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You don't have to carry that all day...

post #1 of 68
Thread Starter 

Am I a homeless vagrant?  Hitchhiker?  Charity case?

 

My last two rounds, I've walked the entire 18 holes carrying my bag.  Both times I played with people who were riding.  Both times I was constantly offered rides, help, assistance, etc. like I was disabled or something.  They looked at me like they felt sorry for me--like I was mentally deficient because I wanted to walk.  (I assure you I have no problem keeping up.  I am always the first person to reach the next tee, and I'm usually the last person to hit my approach--so I'll be ready when it's my turn to hit.)

 

Excuse me, but I thought I was the one who was actually using my legs--not cruising around in a rambler like George Costanza when he faked a handicap to get better parking.

 

I have no beef with people who ride.  Why do the cart-bound think I'm mentally challenged because I choose to walk?

 

Rant over.

post #2 of 68

It's nice to get a free ride, but I would pay for the cart if I really wanted to. It's annoying when I let people go before me on the first tee who have a cart, decline to join them because I;m walking, then get stuck behind them 3 holes later. Walking FTW.

 

I have a friend who plays with me, and asking him to walk 9, let alone 18, even with a pull cart, is like asking him to give up his firstborn child. He is willing to pay 40$ a round at a crappy course just to be lazy. No wonder he's overweight.

post #3 of 68

Maybe they were just trying to be courteous.  Perhaps they were being a little over-bearing by constantly offering, but I believe their hearts were in the right place.

post #4 of 68
Quote:
Originally Posted by k-troop View Post
Why do the cart-bound think I'm mentally challenged because I choose to walk?

 

Rant over.

Because unless they are physically disabled they are mentally challenged and want company.

Carts are  for pansies unless you are disabled, elderly or playing in extreme heat.
 

 

post #5 of 68

At the semi-private course I'm a member of we have a lot of walkers.  In fact most of the membership are walkers and most of the members who ride do so because of health related reasons.  It's pretty cool to see an overwhelming majority of players in club tournaments walking.  

 

At the local muni where I also maintain membership the vast majority of players ride.  It's really unfortunate because this muni is an old course (1920's) and that means it's as walker friendly a layout as you will find, and yet most of the people who play there choose to ride.  I imagine this is a function of cost since green fees are $20 and the cart is only $10 extra.  But whenever I play there I always feel a little dismayed to see so many riders on a course that was expressly made for walking.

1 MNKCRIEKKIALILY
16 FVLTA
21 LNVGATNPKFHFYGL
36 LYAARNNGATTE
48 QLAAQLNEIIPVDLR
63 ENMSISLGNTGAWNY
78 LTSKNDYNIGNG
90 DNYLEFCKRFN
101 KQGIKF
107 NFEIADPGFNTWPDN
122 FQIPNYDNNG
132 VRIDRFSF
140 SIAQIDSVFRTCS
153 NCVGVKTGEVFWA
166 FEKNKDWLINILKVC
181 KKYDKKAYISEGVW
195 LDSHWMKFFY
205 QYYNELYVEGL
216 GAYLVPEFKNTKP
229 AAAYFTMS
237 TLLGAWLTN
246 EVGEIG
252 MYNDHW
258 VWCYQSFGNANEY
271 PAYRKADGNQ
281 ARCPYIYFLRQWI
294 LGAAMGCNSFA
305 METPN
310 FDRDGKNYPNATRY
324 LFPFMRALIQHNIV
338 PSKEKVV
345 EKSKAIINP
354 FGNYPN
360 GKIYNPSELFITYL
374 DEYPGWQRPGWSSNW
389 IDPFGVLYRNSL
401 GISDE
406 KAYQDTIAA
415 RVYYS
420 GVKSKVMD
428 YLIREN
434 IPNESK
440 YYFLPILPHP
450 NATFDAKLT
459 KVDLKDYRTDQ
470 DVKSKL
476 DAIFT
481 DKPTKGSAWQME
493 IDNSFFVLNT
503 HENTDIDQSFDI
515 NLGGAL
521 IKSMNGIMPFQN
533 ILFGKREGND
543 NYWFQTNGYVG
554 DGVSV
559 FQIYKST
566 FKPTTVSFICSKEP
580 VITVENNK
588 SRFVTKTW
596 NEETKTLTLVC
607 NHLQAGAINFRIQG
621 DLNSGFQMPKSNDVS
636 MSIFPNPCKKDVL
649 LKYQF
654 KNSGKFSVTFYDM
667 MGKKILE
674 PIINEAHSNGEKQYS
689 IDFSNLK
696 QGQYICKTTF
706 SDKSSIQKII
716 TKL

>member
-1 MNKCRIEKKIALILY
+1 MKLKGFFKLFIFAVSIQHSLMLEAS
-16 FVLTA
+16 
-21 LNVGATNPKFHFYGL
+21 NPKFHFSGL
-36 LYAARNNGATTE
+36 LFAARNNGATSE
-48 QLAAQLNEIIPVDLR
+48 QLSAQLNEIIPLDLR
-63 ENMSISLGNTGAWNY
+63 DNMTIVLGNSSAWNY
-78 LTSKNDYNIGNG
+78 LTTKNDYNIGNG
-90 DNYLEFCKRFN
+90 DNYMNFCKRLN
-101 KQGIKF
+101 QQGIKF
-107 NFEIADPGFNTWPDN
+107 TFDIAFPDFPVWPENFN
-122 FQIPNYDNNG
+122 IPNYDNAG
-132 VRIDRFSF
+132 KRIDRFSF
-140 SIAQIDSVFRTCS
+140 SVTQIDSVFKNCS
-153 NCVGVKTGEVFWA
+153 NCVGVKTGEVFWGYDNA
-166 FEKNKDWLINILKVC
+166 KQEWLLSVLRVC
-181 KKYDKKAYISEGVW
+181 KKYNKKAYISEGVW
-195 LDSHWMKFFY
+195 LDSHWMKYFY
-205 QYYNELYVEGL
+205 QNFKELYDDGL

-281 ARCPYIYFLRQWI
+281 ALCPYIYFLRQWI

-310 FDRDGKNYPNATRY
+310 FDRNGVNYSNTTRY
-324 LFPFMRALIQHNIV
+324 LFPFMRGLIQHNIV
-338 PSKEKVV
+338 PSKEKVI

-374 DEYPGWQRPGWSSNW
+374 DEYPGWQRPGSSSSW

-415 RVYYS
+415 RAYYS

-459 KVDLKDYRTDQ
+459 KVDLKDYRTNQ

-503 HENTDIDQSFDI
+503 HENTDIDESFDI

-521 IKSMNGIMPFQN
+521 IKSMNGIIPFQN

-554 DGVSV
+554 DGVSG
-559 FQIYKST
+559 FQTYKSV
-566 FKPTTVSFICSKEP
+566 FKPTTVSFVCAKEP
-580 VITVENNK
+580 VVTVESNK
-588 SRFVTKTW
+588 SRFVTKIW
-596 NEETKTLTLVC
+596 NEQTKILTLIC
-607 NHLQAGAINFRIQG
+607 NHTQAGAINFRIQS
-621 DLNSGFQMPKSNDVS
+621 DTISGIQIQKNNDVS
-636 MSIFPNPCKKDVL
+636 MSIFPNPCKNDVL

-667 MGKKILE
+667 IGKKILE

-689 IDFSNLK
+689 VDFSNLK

post #6 of 68
Thread Starter 
Quote:
Originally Posted by Tomboys View Post

Maybe they were just trying to be courteous.  Perhaps they were being a little over-bearing by constantly offering, but I believe their hearts were in the right place.


You are correct--they were just trying to be nice.  But it's the whole backwards mode of thinking:  they felt sorry for me because I was walking, and couldn't understand why I would want to walk.  This is fairly common, BTW, and it just recently occurred to me that it's really, really backwards.

 

If I was eating a big, delicious slice of New York pizza, would you sincerely offer to relieve me of the "burden" of eating it?  Of course not.  (You might want to relieve me of it, but not because you felt sorry for me.)  So why do people think I must be miserable walking a beautiful golf course on a sunny, 78 degree day in Hawaii?

post #7 of 68

Yeah, this happens to me all the time too.

 

I agree with k-troop, most people are trying to be nice. The thing is, I really want to walk, but I try to accomodate by accepting an occasional ride if the next tee is a good distance away or there's a big hill. Don't want to seem too standoffish.

 

There are people who run 30-40-50-60 miles a week. There are people who are in crazy good shape and walking 18 in hot weather is still like, nothing. I don't think most people realize how finely tuned the human body can be.

 

I used to do alot of running and I once walked Bethpage Black, almost twice in a day, 34 holes, in 90+ degree high humidity. It wasn't that bad. America is out of shape.

 

Quote:
Originally Posted by k-troop View Post


You are correct--they were just trying to be nice.  But it's the whole backwards mode of thinking:  they felt sorry for me because I was walking, and couldn't understand why I would want to walk.  This is fairly common, BTW, and it just recently occurred to me that it's really, really backwards.

 

If I was eating a big, delicious slice of New York pizza, would you sincerely offer to relieve me of the "burden" of eating it?  Of course not.  (You might want to relieve me of it, but not because you felt sorry for me.)  So why do people think I must be miserable walking a beautiful golf course on a sunny, 78 degree day in Hawaii?



 

post #8 of 68
Quote:
Originally Posted by Shorty View Post

Because unless they are physically disabled they are mentally challenged and want company.

Carts are  for pansies unless you are disabled, elderly or playing in extreme heat.
 

 



 What?  Why are people who ride in carts mentally challenged and pansies? 

post #9 of 68
Quote:
Originally Posted by k-troop View Post


You are correct--they were just trying to be nice.  But it's the whole backwards mode of thinking:  they felt sorry for me because I was walking, and couldn't understand why I would want to walk.  This is fairly common, BTW, and it just recently occurred to me that it's really, really backwards.